WYOMING COUNTY, W.Va. — “Strained but solid” with no deficit is how the superintendent in Wyoming County describes the proposed budget for her county school system that members of the Wyoming County Board of Education will take up in May.
“We are solid at this point,” reported Superintendent Deirdre Cline about Wyoming County which is on no financial watch lists from the state Department of Education.
The financial stability is despite last October’s closure of the Pinnacle Mine, the biggest mine and largest private employer in Wyoming County.
Cline, who first took over as superintendent in 2016, said buffers for such economic blows in the “unpredictable economy” of the Southern Coalfields have been built into the school budget which relies heavily on revenues from taxes charged on area businesses.
“We manage ourselves very wisely, very prudently and we find ourselves very financially responsible in this county and plan to stay that way,” Cline said.
When federal, state and local dollars are factored in, Wyoming County will have a budget of roughly $55 million for the new fiscal year which begins on July 1, if the BOE approves the proposal next month.
The budget reflects an enrollment decline of 100 students between this school year and the previous school year. For comparison, student enrollment was down by 40 students the prior year.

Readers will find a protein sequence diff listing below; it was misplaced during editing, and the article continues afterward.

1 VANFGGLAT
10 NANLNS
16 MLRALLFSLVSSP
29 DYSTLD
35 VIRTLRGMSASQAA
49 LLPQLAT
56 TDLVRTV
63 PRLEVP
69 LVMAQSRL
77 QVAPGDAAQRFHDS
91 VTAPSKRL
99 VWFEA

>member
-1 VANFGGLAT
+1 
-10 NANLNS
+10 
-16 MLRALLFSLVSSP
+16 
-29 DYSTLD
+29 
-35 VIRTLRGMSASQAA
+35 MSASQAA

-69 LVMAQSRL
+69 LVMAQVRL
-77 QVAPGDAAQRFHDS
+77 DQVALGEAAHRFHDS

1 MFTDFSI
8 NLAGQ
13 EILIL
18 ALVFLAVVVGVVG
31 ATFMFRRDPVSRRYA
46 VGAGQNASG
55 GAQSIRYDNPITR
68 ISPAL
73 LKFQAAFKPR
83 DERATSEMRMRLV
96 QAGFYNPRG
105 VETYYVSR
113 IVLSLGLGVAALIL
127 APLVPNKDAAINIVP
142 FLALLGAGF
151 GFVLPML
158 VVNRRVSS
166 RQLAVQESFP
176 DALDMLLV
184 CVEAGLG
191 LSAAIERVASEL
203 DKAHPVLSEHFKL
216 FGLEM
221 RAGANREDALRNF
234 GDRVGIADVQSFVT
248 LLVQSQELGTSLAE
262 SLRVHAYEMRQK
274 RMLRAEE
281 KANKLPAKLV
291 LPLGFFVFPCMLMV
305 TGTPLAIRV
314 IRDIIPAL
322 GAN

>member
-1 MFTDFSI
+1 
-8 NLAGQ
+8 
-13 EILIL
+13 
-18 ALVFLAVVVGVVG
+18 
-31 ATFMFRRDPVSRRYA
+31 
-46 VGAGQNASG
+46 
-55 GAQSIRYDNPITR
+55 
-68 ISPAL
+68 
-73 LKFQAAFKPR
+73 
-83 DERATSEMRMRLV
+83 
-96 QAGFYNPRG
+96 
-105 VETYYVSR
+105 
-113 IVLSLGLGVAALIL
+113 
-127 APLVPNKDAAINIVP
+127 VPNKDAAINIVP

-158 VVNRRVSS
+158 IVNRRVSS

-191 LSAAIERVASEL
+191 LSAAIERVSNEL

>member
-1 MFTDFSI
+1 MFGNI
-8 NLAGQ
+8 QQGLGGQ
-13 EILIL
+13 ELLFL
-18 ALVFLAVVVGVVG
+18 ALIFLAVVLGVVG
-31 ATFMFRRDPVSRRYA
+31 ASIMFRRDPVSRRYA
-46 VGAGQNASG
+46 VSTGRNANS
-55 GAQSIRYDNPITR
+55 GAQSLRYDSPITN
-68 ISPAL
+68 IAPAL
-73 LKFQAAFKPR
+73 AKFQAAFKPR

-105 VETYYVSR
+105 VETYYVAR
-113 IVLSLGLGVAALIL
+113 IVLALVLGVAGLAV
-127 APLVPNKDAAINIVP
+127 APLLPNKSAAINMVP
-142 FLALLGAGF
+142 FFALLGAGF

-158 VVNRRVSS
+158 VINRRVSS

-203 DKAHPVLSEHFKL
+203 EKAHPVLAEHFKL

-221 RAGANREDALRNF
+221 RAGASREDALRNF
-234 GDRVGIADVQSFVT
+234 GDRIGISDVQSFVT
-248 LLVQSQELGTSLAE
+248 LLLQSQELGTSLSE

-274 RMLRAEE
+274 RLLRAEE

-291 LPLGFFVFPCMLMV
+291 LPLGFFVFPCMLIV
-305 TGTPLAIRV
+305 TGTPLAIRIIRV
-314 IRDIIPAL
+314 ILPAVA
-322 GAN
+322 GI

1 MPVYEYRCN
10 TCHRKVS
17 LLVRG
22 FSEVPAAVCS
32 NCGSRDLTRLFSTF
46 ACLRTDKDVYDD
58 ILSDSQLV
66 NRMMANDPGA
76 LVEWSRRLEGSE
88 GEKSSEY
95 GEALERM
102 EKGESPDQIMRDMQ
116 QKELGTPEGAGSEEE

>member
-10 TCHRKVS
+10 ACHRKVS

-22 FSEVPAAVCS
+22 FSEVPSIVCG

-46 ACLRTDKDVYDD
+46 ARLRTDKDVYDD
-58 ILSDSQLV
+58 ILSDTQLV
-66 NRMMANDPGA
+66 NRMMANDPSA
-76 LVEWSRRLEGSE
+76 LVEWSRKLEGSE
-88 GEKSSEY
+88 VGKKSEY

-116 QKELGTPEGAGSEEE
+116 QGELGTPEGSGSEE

As a result, personnel changes were necessary.
Slated for termination were 11.5 professional positions and 17 service personnel positions in Wyoming County with transfers for 11 professional positions and 12 service positions.
“You have to look at how to best serve children and not cut services to those children and it is very difficult,” Cline said of the personnel decisions.
“We’ve believe we’ve done a very surgical, very good job with that and we have so much teamwork within our central office and within all of our schools.”
Some positions will continue because of the five-year levy renewal voters overwhelmingly approved in January. The levy also funds textbooks, workbooks, instructional supplies and other school materials.
Cline said she was “so grateful” for the continued support.
She noted some additional school funding is a possibility out of the Pinnacle Mine bankruptcy filing.
Overall, she said she’s optimistic.
“We’re hopeful about the opening of new mines and businesses and what the Coalfields Expressway completion’s going to bring us,” said Cline.
“We remain hopeful about the future for Wyoming County and for the Southern Coalfields.”